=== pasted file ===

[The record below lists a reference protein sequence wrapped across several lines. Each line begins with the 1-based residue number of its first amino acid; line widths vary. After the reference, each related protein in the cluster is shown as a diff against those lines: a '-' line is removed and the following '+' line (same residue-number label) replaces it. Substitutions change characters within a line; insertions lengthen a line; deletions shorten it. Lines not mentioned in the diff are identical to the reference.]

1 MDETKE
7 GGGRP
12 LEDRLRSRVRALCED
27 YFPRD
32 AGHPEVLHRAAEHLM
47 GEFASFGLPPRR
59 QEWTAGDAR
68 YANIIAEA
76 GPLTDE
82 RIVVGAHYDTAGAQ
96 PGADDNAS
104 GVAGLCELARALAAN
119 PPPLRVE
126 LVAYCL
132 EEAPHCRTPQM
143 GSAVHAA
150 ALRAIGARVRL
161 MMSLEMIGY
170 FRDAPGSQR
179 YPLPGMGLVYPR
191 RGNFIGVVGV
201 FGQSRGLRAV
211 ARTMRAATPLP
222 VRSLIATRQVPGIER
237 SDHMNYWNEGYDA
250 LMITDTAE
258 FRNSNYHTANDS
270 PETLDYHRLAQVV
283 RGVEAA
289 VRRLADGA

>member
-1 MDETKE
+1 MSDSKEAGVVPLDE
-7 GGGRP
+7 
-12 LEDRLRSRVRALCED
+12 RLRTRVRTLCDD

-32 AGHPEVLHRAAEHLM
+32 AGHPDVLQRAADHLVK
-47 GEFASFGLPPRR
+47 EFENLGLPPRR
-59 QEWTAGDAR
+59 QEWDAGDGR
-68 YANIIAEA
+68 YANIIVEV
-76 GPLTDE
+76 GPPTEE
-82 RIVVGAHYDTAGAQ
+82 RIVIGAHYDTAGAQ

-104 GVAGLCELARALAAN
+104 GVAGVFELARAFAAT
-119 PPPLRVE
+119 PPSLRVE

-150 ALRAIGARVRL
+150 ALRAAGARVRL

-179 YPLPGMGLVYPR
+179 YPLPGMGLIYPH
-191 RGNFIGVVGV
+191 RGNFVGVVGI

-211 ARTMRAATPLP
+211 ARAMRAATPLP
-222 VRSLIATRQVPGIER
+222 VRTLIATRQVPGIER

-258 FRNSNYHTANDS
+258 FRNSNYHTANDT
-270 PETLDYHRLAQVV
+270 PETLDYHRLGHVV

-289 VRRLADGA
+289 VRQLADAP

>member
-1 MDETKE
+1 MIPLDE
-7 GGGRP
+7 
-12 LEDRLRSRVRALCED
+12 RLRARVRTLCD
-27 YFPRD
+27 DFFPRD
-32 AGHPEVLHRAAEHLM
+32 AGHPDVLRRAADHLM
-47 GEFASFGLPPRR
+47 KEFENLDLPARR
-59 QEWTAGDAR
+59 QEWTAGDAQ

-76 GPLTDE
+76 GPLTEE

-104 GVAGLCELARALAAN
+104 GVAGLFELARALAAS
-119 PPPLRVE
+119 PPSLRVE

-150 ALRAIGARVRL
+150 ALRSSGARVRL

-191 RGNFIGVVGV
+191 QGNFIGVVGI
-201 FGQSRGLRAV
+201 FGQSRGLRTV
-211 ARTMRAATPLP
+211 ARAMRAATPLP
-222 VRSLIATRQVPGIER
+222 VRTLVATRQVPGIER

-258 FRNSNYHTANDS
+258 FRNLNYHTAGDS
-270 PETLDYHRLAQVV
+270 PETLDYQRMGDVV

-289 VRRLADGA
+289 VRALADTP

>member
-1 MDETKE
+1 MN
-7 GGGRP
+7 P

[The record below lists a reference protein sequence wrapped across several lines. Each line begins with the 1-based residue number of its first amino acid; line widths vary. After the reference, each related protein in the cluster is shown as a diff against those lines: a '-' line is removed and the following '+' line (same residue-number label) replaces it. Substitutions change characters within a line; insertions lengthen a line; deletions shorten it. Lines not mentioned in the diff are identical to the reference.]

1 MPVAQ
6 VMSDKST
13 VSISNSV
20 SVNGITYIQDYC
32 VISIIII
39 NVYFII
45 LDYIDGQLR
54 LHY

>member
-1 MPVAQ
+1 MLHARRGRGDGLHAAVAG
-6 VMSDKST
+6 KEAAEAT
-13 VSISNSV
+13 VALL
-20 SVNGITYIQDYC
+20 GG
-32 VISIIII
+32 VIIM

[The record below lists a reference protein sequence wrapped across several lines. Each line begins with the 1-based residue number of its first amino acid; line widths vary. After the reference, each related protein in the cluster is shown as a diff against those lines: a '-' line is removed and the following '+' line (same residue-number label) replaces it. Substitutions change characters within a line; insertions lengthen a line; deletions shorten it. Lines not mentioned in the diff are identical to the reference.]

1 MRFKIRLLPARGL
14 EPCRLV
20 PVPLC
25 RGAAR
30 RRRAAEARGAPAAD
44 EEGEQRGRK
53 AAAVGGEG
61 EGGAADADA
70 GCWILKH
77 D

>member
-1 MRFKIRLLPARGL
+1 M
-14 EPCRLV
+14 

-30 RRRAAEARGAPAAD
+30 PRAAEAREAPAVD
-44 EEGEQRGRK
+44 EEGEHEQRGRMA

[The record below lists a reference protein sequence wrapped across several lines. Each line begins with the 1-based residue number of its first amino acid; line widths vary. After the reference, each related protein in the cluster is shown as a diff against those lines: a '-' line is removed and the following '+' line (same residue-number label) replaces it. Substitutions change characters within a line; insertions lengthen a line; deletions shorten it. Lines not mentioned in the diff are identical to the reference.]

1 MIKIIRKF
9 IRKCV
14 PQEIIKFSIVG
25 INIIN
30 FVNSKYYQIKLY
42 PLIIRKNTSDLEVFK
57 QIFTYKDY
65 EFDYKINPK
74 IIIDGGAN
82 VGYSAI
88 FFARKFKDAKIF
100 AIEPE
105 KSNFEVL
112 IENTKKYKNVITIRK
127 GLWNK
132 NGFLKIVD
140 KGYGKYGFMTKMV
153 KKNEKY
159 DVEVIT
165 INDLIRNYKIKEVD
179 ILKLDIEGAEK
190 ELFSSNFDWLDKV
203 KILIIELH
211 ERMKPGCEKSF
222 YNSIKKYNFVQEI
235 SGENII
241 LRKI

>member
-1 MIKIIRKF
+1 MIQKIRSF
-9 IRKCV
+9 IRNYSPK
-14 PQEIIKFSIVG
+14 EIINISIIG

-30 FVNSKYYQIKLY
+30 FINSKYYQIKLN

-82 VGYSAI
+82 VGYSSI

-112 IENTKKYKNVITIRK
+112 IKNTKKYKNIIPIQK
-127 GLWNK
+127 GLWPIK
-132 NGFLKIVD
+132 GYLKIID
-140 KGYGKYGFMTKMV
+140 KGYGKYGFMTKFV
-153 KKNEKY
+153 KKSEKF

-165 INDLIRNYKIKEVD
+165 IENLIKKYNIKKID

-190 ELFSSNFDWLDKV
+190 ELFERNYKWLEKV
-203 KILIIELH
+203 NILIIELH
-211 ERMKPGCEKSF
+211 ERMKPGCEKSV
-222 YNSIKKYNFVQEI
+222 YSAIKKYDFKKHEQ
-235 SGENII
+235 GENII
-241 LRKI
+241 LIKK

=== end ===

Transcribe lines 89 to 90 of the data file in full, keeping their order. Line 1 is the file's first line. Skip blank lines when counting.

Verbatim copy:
+104 GVAGLFELARALAAS
-119 PPPLRVE